Are there shows opening consistently or is there a small window for work?
People looking for shows will be as aware as possible of what shows are opening. You have to constantly be aware and thinking, “Do I know any of these people? Is there a way to find out? Is there a cello on the show?” Everyone is calling in every favor, trying to get a gig.
When was the first time you were paid to play cello?
I won a competition in high school, and I got paid $35. I certainly didn’t always know I was going to be a cellist. I’d thought about it, but I also thought I would be a cook, that I would be a marine biologist. When I got to the end of high school, I thought, well, I play the cello well, let’s see where that gets me. So I auditioned at schools in New York and Boston, and I got into one school, The Mannes College of Music. So I came to New York to see if I could hack it. I was nowhere near the best cellist, in fact I was near the bottom, and I had to work my ass off. In New York and other places, kids start at four years old, and then by the time they get to college, they’ve been playing chamber music with their friends for ten years! I made all-state orchestra, that was the extent of my accomplishment at the time. But I worked really, really hard. And I feel like I deserved to work because I worked really fucking hard, and I still do. I’m still learning new instruments and new computer programs and new notations, whatever comes up that I have to teach myself to do, I do.
Did you take out student loans to go?
I did. I have about $9,000 left to pay. I’ve been paying it off since college, like twelve years or something. I don’t even notice it. They take it out of my account each bill, it just disappears! This is why I’m always looking for more money, things just disappear.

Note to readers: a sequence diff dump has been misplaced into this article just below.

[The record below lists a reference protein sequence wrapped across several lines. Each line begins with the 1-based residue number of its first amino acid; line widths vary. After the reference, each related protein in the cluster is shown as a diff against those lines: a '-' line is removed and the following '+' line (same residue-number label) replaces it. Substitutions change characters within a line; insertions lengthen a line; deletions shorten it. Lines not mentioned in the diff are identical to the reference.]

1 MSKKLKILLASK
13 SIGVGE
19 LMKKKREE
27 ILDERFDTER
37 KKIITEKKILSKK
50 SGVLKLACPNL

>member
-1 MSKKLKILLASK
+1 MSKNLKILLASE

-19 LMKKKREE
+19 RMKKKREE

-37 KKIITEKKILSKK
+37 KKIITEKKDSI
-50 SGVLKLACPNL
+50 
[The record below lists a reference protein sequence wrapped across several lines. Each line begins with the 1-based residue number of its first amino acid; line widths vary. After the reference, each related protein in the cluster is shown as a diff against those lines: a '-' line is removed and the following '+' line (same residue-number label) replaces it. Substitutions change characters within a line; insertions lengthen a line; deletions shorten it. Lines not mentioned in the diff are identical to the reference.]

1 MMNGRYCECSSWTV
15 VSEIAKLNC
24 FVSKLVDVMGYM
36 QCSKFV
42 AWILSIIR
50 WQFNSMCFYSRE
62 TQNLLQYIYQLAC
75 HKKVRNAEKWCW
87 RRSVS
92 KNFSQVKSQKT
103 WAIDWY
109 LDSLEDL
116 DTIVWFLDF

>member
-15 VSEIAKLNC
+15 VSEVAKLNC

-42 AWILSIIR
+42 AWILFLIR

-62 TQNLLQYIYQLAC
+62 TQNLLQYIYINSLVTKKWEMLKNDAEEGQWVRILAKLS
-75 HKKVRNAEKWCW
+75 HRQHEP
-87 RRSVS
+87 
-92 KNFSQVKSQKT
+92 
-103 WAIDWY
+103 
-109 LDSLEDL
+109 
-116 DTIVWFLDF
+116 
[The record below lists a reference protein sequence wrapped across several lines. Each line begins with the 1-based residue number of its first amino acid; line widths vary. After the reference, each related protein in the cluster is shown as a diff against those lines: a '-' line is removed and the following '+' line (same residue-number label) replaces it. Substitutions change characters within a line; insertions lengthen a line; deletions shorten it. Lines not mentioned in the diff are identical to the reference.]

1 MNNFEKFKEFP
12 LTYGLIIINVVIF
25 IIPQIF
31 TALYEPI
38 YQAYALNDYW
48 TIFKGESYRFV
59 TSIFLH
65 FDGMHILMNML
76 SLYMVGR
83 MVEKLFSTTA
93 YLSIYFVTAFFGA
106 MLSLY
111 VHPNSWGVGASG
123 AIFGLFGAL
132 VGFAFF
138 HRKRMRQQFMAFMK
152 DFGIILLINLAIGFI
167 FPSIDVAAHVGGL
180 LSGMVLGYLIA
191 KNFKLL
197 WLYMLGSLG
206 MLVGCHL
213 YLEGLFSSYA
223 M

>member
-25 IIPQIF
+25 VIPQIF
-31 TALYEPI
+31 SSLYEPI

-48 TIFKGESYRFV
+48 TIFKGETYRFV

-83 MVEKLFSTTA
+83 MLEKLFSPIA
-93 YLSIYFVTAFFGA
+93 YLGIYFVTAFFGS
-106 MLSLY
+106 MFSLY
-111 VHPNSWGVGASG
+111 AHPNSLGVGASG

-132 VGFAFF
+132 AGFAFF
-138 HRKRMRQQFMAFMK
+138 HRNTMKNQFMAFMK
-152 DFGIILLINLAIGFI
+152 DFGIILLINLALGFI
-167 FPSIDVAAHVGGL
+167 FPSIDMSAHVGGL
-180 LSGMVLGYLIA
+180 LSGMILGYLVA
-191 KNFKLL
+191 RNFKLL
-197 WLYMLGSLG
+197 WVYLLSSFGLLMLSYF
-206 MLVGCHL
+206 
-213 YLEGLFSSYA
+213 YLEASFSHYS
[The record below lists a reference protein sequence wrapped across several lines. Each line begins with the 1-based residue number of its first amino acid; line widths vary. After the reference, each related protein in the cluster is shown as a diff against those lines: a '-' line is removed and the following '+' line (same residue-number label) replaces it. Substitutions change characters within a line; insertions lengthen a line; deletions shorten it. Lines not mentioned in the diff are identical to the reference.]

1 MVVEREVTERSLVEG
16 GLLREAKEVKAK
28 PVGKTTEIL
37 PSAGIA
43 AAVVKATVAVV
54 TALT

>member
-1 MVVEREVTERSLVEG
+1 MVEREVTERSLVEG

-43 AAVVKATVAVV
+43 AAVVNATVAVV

How often do you have to replace or repair your instruments? What are the costs associated with that?
My dad bought me my classical cello, my acoustic cello years ago. There’s upkeep and repair on that, and every time you bring it to the shop, it’s $500. I bought the carbon fiber cello because I didn’t want to bring the classic cello into a lot of the situations where I end up playing gigs—playing on an ice rink, playing on a lake, playing with fog machines, playing with fake snow, playing with props and pieces of the set being banged around. And then a few years ago I was trying to get a double on Broadway, where you play more than one instrument, and you get paid 50% more of your original salary. So I found someone who made electric violins, and we designed a six string electric cello, and he built it and I bought it, for something like $5,000. But then of course there’s the amp and the pedal board, so all in, it’s an $8,000 cello. So I played it for a bit, and then after playing it, I knew that I didn’t want a six string, I wanted a five string, so I bought another one, and then I didn’t want this pedal, I wanted that one, so that’s more.
And then you have to buy computer programs. I had to buy Logic for $1,000, and I had to get a tutorial and you sit here with a book and the program opens and you learn how to use the program. I spent two months learning how to use the program, because everyone uses the program. because there’s this whole group of people who grew up with this who thinks sound manipulation just happens, and it doesn’t. People like me have had to learn every step from analog till now. I’m constantly catching up and it’s exhausting. And it’s expensive.